Hello & welcome, I am Dr. B, a licensed veterinarian and I would like to help you with your wee one today.
Can you tell me if Keeley could have eaten anything she should not have (ie bones, toys, rocks, plants, chemicals, etc)?
Have you offered her a sip of water this morning or has she just not been keen to go to her bowl?
Are her gums pink or pale/white?
If you press on her belly does she have an tensing, discomfort, or pain?
Has she had any diarrhea?
Thank you Sally,Now as I am sure you can appreciate, just like people, dogs can have GI upset with vomiting that is caused by a range of agents. If she has been in the sea for the past few days, then it is quite possible that swallowing sea water has lead to her stomach upset (either due to the irritative of sea water on the GI itself or due to her swallowing bacteria that has now induced a gastroenteritis). Otherwise, we have to consider that we can also see these signs with general bacterial infections, viruses, parasites, toxins, foreign body ingestion, and general dietary indiscretions. (Though in your lass’s case, toxins and foreign bodies are hopefully less likely at her age. That said, if there is any chance she could have eaten something she should not have, then we'd want her checked urgently).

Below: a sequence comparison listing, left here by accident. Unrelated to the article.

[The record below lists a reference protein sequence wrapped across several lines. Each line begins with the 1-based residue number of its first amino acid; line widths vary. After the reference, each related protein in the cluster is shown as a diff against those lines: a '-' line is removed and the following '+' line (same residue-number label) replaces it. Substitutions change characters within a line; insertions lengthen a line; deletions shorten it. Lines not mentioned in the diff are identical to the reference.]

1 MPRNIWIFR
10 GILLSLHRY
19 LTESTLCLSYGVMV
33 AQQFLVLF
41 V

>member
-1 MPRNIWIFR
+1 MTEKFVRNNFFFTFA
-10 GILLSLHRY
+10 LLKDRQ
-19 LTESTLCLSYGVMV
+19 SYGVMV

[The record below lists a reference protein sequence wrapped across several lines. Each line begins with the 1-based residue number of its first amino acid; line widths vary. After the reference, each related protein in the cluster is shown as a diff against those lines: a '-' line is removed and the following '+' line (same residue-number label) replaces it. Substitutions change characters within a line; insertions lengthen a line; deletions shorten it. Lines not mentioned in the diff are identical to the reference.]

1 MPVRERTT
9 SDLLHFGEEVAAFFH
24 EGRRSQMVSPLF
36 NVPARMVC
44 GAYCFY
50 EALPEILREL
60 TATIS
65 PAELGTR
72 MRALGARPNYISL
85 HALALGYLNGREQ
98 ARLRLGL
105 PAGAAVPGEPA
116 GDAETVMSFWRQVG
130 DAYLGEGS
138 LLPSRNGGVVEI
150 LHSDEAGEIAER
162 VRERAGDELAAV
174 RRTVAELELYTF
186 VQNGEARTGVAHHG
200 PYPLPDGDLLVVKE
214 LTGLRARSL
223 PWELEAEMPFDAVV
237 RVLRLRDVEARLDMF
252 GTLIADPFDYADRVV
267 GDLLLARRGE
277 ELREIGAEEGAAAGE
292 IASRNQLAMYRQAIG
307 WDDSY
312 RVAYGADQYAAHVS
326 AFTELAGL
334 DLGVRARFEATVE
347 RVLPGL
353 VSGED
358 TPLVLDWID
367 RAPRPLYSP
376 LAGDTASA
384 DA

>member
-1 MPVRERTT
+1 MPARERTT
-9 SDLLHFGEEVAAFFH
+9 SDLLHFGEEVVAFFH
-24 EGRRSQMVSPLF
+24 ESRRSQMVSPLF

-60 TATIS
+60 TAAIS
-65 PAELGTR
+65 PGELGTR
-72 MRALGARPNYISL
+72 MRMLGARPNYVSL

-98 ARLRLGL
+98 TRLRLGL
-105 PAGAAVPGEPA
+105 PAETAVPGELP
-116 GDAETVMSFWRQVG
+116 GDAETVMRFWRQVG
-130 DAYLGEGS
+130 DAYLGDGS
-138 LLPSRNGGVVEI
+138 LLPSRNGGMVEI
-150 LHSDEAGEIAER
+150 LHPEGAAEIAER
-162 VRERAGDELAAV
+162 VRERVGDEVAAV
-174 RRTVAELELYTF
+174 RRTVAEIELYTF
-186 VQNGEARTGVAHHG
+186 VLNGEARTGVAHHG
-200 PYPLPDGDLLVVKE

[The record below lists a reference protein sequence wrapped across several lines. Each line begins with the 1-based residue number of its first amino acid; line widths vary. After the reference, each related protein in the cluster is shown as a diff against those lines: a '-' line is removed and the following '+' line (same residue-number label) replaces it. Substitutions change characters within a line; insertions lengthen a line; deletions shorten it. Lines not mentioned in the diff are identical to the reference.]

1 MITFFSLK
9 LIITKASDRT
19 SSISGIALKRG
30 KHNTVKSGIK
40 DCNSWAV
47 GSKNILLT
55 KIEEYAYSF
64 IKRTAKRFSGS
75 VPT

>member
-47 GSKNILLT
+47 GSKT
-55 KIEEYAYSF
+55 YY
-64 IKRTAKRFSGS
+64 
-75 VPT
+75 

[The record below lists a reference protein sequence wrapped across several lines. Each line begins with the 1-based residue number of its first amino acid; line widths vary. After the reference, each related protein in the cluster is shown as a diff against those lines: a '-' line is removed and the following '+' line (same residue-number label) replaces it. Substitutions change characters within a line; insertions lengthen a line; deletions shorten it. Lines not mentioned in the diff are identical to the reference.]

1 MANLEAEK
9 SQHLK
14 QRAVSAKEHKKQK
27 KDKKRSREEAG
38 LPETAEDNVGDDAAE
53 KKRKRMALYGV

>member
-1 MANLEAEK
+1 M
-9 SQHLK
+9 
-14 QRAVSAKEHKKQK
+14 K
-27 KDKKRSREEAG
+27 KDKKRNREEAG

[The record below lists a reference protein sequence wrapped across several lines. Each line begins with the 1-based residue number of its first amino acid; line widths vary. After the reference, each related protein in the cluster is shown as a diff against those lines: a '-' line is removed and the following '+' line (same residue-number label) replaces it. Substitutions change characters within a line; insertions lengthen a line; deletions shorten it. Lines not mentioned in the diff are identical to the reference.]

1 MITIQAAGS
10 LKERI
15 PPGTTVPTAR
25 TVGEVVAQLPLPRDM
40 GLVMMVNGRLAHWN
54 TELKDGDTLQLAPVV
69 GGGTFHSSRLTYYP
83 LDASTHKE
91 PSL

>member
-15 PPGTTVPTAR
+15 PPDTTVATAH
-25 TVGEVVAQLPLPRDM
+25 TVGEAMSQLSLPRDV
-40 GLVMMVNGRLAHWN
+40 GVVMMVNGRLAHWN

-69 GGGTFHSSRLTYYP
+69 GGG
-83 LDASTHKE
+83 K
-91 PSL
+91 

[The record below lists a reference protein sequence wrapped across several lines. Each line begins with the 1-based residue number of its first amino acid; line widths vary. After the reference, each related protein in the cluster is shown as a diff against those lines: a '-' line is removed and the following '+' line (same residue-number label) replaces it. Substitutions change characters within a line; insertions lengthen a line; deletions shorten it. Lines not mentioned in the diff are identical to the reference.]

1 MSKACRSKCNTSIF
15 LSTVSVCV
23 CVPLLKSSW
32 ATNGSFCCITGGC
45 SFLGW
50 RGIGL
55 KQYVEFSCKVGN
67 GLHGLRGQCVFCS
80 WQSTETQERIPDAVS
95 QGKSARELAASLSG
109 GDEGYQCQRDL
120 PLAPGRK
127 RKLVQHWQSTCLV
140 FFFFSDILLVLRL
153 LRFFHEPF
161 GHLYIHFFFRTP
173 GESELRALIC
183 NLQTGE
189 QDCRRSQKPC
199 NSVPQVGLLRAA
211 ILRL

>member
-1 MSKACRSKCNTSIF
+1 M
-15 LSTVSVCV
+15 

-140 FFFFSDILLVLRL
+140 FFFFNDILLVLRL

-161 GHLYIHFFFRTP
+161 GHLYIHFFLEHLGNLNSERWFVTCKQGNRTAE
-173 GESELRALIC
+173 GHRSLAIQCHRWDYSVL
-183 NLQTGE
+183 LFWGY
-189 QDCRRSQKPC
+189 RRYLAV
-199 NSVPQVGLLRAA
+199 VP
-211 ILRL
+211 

Now I appreciate she isn't keen to eat or drink after last night's vomiting. And it is worth noting that this is a sign (despite not having further vomiting) that she is still nauseous and has belly ache. Often nauseous animals will stop eating and drinking in the hopes that they can avoid vomiting. With this in mind, we will want to take a few steps to see if we can settle her stomach, but need to be aware that may be too nauseous for oral medications or even water, then that is often a red flag that we will at least need to get her on injectable anti-vomiting medication to settle her stomach and tackle this. Now to start, since she is still nauseous, you can consider treating her with an antacid to settle her stomach. There are a number of antacids that are available over the counter and pet friendly. I would advise only treating with one, but the two I tend to use are Pepcid (More Info/ Dose) or Zantac (More Info/Dose). These are usually given 20 minutes before offering food (to allow absorption) and of course you want to double check with your vet if your wee one has a pre-existing condition or is on any medications you haven't mentioned.